The Brill Dictionary of Religion

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Subject: Religious Studies

Edited by: Kocku von Stuckrad

The impressively comprehensive Brill Dictionary of Religion (BDR) Online addresses religion as an element of daily life and public discourse, is richly illustrated and with more than 500 entries, the Brill Dictionary of Religion Online is a multi-media reference source on the many and various forms of religious commitment. The Brill Dictionary of Religion Online addresses the different theologies and doctrinal declarations of the official institutionalized religions and gives equal weight and consideration to a multiplicity of other religious phenomena. The Brill Dictionary of Religion Online helps map out and define the networks and connections created by various religions in contemporary societies, and provides models for understanding these complex phenomena.


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War/Armed Forces

(1,349 words)

Author(s): Rüpke, Jörg
War as a Social Institution 1. Definition: War is an organized carrying out of a → conflict between or among groups equipped with deadly weapons. Unlike the individual exercise of violence, war is therefore a societal institution that permits, indeed legally prescribes, the killing of other persons. Depending on the respective degree of organization and complexity of the societies involved, the profile of war can differ greatly. War presupposes the existence of at least a rudimentary military force an…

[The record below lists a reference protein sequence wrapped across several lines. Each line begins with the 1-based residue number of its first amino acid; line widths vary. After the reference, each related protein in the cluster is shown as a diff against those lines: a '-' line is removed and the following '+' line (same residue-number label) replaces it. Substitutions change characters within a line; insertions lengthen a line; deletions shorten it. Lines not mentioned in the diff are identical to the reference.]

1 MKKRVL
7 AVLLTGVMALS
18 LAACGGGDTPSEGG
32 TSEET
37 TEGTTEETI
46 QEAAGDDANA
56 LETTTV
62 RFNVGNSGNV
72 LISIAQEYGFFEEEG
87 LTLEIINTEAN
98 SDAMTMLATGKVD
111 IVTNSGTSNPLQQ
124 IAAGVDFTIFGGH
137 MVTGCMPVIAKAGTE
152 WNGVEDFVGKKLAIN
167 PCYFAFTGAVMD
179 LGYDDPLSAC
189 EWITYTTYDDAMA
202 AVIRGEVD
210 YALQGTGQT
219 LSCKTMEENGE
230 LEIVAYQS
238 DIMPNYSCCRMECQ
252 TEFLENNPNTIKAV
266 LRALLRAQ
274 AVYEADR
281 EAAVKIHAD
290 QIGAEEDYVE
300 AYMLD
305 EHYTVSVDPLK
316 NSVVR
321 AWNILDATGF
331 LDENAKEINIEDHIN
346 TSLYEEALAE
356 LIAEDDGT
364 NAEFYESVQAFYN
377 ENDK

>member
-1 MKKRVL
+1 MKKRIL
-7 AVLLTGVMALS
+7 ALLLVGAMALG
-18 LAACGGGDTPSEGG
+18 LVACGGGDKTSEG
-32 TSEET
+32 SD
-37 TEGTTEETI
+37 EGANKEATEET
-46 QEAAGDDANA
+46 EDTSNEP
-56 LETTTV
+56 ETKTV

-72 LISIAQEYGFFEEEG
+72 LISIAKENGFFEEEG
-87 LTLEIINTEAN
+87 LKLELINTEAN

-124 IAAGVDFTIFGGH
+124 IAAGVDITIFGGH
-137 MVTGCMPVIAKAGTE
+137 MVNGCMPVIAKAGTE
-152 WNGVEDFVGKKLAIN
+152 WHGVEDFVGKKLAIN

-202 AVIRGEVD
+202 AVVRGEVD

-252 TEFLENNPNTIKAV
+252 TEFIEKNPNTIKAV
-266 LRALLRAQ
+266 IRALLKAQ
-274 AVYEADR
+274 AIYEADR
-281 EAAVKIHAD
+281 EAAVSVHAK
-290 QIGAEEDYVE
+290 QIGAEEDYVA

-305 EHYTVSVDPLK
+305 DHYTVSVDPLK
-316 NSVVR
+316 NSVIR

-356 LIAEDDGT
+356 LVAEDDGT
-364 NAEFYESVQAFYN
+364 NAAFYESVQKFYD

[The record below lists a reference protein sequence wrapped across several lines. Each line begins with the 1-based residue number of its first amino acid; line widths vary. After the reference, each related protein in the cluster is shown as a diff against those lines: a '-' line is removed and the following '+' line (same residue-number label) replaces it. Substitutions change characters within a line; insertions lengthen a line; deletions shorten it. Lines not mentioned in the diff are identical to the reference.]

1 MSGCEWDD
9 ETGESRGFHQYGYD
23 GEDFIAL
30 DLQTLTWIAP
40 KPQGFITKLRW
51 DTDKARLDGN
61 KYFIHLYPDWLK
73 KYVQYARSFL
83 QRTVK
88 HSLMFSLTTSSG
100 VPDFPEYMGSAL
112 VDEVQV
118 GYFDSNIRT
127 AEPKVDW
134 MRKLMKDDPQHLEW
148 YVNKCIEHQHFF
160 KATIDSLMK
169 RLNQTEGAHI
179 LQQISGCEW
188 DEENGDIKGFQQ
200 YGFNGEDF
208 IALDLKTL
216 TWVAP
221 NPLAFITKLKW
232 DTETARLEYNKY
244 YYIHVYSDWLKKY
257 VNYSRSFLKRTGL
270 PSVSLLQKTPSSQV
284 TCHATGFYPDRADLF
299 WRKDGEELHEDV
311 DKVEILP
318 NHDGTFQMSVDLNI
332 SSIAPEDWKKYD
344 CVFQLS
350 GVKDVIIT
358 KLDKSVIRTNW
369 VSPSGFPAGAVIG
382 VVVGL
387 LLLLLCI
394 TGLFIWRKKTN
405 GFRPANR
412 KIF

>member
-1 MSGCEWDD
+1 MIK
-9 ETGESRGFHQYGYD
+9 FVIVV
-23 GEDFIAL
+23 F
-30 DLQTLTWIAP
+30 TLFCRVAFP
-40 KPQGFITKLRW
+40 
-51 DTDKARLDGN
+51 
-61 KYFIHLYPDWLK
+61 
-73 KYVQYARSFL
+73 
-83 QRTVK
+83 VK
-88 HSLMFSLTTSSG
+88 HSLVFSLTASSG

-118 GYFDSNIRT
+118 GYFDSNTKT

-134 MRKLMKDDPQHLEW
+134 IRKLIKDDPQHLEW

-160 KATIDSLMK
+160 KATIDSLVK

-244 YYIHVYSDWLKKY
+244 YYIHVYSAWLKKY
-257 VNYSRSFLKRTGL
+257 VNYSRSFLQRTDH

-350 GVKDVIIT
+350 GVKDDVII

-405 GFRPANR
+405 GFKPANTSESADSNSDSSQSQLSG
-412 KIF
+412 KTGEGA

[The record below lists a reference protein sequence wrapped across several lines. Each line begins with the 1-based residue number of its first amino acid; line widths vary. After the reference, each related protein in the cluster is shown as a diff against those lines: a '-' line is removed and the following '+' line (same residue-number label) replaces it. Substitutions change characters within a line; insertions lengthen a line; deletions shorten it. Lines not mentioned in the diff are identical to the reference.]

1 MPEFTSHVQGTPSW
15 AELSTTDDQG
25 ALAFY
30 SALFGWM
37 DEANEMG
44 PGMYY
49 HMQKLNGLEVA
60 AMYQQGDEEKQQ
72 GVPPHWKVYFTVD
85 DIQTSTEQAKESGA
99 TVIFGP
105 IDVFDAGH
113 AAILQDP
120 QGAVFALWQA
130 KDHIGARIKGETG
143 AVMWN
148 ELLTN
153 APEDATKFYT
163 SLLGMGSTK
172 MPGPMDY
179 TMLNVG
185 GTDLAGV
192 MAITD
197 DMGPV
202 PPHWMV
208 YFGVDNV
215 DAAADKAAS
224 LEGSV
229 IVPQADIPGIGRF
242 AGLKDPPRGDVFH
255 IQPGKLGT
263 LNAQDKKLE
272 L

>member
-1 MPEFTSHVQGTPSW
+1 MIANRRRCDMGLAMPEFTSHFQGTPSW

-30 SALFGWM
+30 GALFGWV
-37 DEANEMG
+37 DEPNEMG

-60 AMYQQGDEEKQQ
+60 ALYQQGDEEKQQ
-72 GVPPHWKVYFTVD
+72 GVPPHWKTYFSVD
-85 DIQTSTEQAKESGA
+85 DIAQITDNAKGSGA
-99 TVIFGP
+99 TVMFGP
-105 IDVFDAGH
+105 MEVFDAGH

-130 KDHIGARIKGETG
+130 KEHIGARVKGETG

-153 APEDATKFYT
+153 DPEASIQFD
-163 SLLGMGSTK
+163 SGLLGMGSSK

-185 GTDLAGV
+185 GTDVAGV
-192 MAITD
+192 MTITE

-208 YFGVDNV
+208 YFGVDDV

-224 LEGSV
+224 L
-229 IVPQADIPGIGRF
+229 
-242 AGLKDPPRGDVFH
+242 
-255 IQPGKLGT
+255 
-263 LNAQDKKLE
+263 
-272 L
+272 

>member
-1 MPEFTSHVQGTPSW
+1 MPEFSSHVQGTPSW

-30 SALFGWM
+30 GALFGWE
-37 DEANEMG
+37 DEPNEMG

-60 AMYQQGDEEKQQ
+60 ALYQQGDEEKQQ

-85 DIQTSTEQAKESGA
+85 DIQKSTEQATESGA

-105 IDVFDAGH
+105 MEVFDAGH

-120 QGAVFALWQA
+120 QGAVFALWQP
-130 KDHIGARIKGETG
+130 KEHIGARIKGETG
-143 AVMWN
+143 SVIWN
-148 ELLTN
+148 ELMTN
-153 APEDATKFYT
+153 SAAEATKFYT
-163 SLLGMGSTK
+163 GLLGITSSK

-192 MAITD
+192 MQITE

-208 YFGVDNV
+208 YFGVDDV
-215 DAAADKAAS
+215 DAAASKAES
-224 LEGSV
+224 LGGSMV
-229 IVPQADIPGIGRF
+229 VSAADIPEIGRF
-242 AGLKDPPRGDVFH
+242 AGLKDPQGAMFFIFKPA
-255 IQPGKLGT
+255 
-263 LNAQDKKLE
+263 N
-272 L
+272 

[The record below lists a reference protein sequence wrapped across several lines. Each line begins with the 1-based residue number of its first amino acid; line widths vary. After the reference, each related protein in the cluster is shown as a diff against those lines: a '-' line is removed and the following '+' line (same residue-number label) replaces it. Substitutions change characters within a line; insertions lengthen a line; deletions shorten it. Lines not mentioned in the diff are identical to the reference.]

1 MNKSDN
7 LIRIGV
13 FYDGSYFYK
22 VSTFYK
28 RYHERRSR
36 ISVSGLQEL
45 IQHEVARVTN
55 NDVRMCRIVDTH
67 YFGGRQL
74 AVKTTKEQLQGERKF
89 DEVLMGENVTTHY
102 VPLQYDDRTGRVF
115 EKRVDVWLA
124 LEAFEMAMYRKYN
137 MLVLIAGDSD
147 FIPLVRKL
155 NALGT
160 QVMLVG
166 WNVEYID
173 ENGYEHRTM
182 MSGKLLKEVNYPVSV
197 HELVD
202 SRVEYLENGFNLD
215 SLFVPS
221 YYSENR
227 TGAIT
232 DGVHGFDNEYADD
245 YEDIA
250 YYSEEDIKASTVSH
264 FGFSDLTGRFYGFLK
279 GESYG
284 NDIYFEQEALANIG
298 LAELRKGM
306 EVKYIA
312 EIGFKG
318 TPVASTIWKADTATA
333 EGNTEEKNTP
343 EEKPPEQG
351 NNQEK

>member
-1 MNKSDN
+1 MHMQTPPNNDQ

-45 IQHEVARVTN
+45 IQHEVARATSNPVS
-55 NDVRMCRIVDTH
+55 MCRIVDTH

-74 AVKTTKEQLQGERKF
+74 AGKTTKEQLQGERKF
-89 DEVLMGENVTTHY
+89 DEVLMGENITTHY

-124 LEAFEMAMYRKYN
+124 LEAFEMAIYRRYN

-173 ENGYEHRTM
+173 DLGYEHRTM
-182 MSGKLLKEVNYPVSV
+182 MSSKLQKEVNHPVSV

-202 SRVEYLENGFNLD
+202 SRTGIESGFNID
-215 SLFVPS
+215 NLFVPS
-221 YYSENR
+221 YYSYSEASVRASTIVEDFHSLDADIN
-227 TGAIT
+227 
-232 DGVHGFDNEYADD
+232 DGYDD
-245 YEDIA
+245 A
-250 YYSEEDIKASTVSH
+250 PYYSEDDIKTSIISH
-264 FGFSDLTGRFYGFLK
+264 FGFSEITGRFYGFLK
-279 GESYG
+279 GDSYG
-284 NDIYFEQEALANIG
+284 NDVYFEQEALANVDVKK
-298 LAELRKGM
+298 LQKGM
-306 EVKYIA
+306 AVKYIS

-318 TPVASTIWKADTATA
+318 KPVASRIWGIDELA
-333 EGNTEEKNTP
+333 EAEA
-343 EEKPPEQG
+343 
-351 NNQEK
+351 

Water

(2,698 words)

Author(s): von Behr, Benita
1. Water is a prerequisite for any life, and determines the daily existence of all persons at all moments. It is as much as about sixty percent of our body, and covers three fourths of the earth's surface. We encounter it as sweet water—as a spring, a river, a waterfall, a lake, dew, rain, clouds, ice, and snow. We use it as we eat, bathe, or drink. It quenches thirst, freshens, cools, heals, cleans, flushes the old out and the new in. Where it is missing, as in the desert, the effect is as life…

Weber, Max

(2,321 words)

Author(s): Kippenberg, Hans G.
Biographical Sketch Max Weber, born in Erfurt (Germany) in 1864, enrolled in 1882 in Heidelberg to study jurisprudence; in 1884 he carried on his studies in Berlin, where he received a doctorate for a work on trading societies in Italian cities. In 1892 he did a postdoctoral essay on the importance of Roman agrarian history for government and private rights. In 1893 Weber was appointed as professor of economics at Freiburg (Germany); three years later he got a similar chair in Heidelberg, where he…